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Health and Safety Induction
<insert your organisation’s name>
Last updated: <date>
Agenda
• Roles and responsibilities
• Key risks
• Manual handling
• Computer monitors
• For more information
then …
• Interactive quiz
My responsibility [ies] as an employer
• I have a duty of care to all employees, contractors, and visitors
and customers with whom we do business
• I will ensure that our Health and Safety Officer carries out regular
risk assessments of our workplace - and acts on them
Your responsibilities as employees
•
•
•
•
Point out and help to manage risks
Work in a safe manner
Never carry out a task you believe may be dangerous
Use any safety equipment we provide you with, and follow
the safety instructions
• Know the Fire Warden and Health and Safety Officer
• Know what to do in the event of a fire
• Report accidents, even if they seem minor
Key people and processes
Health and Safety Officer
<Insert name>
Fire Warden
<Insert name/s>
First Aider
<Insert name/s>
• Risk assessments are carried out every X months by
<insert name>
Key places
Insert a floor plan showing fire exit(s) and designated
sick room(s)
In the event of a fire
Warning sound (“get ready to evacuate”) sounds
like [ ]
Evacuate sound (“leave the building now”) sounds
like [ ]
Muster point (where we gather) is at [ ]
If you manage others, you must:
• Ensure safety policies are effectively implemented
• Review our customer systems and procedures that we operate
within to ensure compliance and suitability
• Understand regulations relevant to activities under your control
• Carry out or participate in regular risk assessments
• Ensure that the working environment is safe and safe working
methods are adopted
• Ensure that staff have adequate skills and experience for the role
and have been suitably trained to perform their work safely
• Ensure that staff have the correct equipment to do their job
• Ensure that staff have been appropriately trained in health and
safety
• Where needed, bring in occupational health support
Discussion - what are the key risks in our
office environment?
Some of the main risks
•
•
•
•
Carrying heavy items (“manual handling”)
Slips, trips and falls
Incorrect posture, use of computer monitors
<Add any more unique to your environment>
Also bear in mind …
• Kitchen risks
• Printer toner risks
Carrying heavy objects (“manual
handling”)
• If you are required to carry something that is heavy or
awkward, always assess other alternatives, for example
using a trolley. If this is not possible, ask someone else to
help you.
Only lift using the correct lifting technique
Manual handling (from the Health and & Safety Executive)
Manual handling
Manual handling
Manual handling
Slips, trips and falls
• The second highest cause of workplace accidents / near
misses after manual handling.
What you should do:
• keep the work area tidy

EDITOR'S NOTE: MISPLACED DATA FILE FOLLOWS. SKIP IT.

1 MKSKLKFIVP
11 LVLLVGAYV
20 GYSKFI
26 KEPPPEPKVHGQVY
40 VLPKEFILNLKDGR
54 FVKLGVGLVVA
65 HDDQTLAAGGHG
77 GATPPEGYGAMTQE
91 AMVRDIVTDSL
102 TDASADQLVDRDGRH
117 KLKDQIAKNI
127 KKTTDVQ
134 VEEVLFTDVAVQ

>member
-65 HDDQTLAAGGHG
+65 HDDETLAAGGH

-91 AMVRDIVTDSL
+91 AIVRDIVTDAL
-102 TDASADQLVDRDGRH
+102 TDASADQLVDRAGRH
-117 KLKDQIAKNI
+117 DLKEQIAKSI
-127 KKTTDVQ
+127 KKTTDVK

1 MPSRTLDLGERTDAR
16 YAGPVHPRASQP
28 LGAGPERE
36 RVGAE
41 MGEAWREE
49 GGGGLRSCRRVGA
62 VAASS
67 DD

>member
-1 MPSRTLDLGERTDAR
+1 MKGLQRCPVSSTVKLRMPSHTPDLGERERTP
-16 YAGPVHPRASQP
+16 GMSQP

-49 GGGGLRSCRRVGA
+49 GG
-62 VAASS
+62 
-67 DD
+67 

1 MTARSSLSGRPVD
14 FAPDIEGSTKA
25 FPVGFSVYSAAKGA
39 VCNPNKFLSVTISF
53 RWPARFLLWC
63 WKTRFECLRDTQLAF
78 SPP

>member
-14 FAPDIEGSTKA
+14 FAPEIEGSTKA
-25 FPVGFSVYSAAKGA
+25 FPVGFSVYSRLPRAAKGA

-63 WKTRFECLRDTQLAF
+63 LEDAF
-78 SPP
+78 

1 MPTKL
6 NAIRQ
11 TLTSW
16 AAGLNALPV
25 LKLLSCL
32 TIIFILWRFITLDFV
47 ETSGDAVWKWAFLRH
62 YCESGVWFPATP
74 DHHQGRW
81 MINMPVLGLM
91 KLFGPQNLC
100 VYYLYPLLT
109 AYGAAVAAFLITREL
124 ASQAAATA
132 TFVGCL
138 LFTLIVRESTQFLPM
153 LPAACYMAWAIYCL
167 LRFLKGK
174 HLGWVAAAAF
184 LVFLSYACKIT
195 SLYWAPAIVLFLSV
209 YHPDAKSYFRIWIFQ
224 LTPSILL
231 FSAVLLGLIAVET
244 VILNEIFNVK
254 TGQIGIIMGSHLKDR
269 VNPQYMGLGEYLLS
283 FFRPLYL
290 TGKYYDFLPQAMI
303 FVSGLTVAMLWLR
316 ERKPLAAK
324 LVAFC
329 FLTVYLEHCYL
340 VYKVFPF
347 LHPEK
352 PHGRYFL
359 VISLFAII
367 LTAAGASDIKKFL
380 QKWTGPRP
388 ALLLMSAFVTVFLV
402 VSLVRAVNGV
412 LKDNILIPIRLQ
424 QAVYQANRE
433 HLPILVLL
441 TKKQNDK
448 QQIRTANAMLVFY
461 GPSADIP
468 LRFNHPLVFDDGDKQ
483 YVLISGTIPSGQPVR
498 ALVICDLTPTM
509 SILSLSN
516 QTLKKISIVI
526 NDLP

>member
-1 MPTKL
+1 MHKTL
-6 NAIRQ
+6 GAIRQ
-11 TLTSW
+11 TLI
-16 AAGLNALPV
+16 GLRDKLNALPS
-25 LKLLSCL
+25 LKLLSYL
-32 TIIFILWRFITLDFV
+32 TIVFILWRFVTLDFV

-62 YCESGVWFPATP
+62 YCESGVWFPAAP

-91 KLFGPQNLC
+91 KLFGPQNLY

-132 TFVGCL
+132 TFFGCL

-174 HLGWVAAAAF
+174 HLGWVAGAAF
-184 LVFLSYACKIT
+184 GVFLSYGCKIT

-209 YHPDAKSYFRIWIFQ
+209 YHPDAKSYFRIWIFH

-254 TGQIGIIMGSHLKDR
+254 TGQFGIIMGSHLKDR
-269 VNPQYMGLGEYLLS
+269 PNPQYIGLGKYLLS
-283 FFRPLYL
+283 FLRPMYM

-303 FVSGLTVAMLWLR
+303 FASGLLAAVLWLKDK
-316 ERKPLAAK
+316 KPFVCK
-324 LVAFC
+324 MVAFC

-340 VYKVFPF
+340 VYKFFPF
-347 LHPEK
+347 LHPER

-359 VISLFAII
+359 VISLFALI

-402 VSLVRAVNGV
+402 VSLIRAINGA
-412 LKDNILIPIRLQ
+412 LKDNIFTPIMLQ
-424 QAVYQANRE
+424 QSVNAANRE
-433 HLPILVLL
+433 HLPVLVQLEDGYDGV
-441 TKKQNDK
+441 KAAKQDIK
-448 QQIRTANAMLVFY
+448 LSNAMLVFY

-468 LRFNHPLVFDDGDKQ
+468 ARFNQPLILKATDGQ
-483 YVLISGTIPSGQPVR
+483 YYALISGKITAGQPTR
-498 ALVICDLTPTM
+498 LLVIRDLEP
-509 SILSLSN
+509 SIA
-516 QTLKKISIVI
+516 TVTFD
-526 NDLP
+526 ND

• keep all exits and walk ways clear
• report all potential hazards - loose carpets, trailing cables,
handbags, etc – to:
– your manager
– the Health and Safety Officer
PPE, COSHH, RIDDOR, electrical safety
• PPE – Personal Protective Equipment – eg hard hats, safety goggles –
– This is generally not relevant to an office environment
• COSHH - Control of Substances Hazardous to Health – this mainly applies to
industrial products – BUT – be aware that printer products can be hazardous if
handled or disposed of inappropriately
– Always follow the manufacturer’s instructions
• RIDDOR – Reporting of Injuries, Diseases and Dangerous Occurrences
Regulations
– Report all accidents or near misses to the Health and Safety Officer
or your manager
• Electrical safety – do not attempt to carry out any work to electrical appliances,
including simple tasks such as changing plugs. If you spot frayed cables or
appliances that require attention - please contact <insert name>
Workstation design and layout
• Poor posture sustained for long periods of time results in
fatigue to affected muscle groups
• Fatigue can result from reduced blood circulation to muscles
• Careful design and layout of your workstation should
encourage good posture
• However, even maintaining a static good posture for extended
periods of time will eventually result in fatigue
• You should take regular pauses or breaks in work where you
can get up and move around – make sure you take regular
breaks
Factors associated with good layout
Viewing Angles
• Ideally the centre of the screen should be at right angles to the
normal line of sight (which is about 15o below the horizontal
sightline)
• As a rule of thumb the top of the screen should be level with
your eye
– If the screen is too high, the neck is bent backwards to
afford a comfortable viewing angle
– If the screen is too low, the neck is bent forwards to afford a
comfortable viewing angle
– Both result in postural strain on the neck
Good location of the screen
Your vision
•There is no evidence that Display Screen Equipment (DSE)
work causes damage but it may make existing (uncorrected)
vision defects more noticeable
•Work at DSE normally requires long periods of viewing the
screen from close distances, which can lead rise to visual
fatigue
•Viewing distances to DSE screens are usually further away
than normal reading distances to books or hand held paper
•Viewing a screen through bifocals (using the bottom of the
lens) will cause the head to be tilted backwards, giving postural
fatigue
•Existing corrective prescriptions (glasses) may not be suitable
for DSE work
Other risks
• If your office environment has any risks not covered in the
presentation so far, identify them here and give employees
instructions about how to reduce both the risk and the impact of it if it
occurs
For more information
Our health and safety policies and procedures are
stored at <insert location>
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